Cover: Reduction of dimensionality, dynamic programming, and control processes.

Reduction of dimensionality, dynamic programming, and control processes.

Published 1960

by Richard Ernest Bellman, Robert E. Kalaba

Purchase Print Copy

 Format Price
Add to Cart Paperback12 pages $15.00

A discussion of the occurrence of processes having state vectors of high dimension, a major difficulty in achieving a successful systematic approach to the study of control processes by means of dynamic-programming theory. However difficult the problem is for systems ruled by a finite set of differential equations, it is several orders of magnitude more complex for systems of infinite dimensionality and for systems with time lags. By combining a technique for dealing with finite- dimensional systems and various methods of successive approximations and quasilinearization, certain classes of control processes associated with infinite dimensional systems can be treated. The ideas are illustrated by examining not only the control of a system involving a time lag, but also the control of a thermal system. 12 pp.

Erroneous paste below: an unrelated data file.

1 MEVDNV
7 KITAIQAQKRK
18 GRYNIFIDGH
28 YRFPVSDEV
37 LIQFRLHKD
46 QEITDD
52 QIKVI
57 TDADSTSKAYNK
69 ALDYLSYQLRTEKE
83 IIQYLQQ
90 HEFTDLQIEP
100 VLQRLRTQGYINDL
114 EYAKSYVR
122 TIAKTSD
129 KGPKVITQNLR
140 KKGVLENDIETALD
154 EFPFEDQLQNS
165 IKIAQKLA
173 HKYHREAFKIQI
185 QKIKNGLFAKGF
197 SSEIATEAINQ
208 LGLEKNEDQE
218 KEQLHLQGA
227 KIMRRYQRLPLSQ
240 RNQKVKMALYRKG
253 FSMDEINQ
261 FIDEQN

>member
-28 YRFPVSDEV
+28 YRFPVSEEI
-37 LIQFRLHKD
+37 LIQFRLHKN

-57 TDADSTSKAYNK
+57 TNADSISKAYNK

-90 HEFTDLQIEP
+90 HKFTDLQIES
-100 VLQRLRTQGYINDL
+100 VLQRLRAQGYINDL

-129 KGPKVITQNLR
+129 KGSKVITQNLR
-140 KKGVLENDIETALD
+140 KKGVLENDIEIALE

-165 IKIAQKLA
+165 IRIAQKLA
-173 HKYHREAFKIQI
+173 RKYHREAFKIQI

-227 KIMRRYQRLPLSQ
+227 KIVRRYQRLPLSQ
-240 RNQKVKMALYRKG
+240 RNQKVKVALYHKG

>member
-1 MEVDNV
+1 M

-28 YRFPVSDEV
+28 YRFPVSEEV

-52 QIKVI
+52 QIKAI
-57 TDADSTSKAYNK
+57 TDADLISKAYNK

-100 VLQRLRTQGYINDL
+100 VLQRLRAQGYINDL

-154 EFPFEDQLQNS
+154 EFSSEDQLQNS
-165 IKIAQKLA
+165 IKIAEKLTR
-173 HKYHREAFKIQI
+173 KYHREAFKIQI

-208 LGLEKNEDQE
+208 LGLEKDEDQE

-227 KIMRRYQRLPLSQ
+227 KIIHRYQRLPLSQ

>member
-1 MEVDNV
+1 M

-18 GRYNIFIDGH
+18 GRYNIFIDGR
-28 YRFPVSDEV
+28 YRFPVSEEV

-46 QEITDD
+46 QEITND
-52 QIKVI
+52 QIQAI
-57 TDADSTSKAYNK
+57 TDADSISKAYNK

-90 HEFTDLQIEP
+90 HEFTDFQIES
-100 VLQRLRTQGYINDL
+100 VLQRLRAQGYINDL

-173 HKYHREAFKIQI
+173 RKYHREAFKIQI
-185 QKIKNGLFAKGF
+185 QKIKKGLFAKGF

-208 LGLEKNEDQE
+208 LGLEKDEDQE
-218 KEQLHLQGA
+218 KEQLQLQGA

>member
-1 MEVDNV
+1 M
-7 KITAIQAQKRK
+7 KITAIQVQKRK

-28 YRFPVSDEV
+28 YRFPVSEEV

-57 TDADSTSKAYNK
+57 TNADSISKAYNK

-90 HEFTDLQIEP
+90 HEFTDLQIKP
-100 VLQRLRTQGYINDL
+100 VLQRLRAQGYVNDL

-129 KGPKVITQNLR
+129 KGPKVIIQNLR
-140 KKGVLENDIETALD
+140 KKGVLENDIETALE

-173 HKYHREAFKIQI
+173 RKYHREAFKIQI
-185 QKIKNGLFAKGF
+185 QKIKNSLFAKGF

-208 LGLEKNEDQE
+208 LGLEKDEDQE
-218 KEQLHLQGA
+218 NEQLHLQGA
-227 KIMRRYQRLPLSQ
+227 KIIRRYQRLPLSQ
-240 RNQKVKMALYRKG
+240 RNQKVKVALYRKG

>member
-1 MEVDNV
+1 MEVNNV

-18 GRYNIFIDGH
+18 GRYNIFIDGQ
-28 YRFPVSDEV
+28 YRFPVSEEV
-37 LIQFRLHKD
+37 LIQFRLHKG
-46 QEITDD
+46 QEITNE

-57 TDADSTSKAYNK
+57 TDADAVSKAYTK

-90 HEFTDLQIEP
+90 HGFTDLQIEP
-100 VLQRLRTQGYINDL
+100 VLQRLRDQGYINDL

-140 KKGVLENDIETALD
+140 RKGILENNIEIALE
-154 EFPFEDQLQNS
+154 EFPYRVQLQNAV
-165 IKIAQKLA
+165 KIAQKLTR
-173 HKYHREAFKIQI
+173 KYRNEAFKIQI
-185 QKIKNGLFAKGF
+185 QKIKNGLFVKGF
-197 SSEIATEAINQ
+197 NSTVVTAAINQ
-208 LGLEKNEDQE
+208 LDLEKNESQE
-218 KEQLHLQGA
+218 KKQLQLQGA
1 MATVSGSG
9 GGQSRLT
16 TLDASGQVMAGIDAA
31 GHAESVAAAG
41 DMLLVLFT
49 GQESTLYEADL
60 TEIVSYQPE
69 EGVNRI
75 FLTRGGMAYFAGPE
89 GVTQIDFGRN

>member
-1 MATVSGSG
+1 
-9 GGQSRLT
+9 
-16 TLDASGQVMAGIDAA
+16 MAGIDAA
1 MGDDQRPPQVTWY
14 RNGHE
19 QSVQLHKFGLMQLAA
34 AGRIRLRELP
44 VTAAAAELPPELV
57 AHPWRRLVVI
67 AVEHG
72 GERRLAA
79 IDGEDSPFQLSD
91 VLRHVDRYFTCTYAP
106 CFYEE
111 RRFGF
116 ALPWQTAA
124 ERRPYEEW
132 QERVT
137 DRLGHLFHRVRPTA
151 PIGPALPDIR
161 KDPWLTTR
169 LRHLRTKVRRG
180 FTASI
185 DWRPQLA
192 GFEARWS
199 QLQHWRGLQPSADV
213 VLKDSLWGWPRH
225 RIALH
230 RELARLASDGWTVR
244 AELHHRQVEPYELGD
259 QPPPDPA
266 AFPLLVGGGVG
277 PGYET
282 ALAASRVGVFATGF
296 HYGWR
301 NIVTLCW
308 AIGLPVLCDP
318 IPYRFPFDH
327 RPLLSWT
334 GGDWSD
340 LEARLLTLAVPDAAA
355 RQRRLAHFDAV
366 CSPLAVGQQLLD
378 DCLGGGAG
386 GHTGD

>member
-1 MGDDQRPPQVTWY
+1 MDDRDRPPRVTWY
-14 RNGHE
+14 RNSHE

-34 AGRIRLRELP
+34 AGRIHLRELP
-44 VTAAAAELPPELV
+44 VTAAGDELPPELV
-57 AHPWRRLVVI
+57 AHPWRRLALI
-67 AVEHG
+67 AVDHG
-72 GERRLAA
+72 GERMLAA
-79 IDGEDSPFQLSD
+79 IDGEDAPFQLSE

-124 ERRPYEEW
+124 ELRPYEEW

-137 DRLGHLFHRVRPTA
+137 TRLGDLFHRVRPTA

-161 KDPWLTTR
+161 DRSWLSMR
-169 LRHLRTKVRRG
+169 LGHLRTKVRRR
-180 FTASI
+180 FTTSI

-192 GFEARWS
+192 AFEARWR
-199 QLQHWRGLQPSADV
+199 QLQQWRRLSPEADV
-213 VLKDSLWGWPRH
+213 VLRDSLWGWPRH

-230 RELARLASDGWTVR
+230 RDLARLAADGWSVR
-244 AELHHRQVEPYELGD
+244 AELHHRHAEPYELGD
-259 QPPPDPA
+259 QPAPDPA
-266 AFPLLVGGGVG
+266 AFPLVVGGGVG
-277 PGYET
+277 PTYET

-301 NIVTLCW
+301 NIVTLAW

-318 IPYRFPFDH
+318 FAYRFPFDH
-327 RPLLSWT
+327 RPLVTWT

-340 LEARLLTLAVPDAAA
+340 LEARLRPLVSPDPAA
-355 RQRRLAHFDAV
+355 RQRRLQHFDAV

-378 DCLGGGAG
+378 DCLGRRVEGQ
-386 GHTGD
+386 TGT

This report is part of the RAND paper series. The paper was a product of RAND from 1948 to 2003 that captured speeches, memorials, and derivative research, usually prepared on authors' own time and meant to be the scholarly or scientific contribution of individual authors to their professional fields. Papers were less formal than reports and did not require rigorous peer review.

This document and trademark(s) contained herein are protected by law. This representation of RAND intellectual property is provided for noncommercial use only. Unauthorized posting of this publication online is prohibited; linking directly to this product page is encouraged. Permission is required from RAND to reproduce, or reuse in another form, any of its research documents for commercial purposes. For information on reprint and reuse permissions, please visit

RAND is a nonprofit institution that helps improve policy and decisionmaking through research and analysis. RAND's publications do not necessarily reflect the opinions of its research clients and sponsors.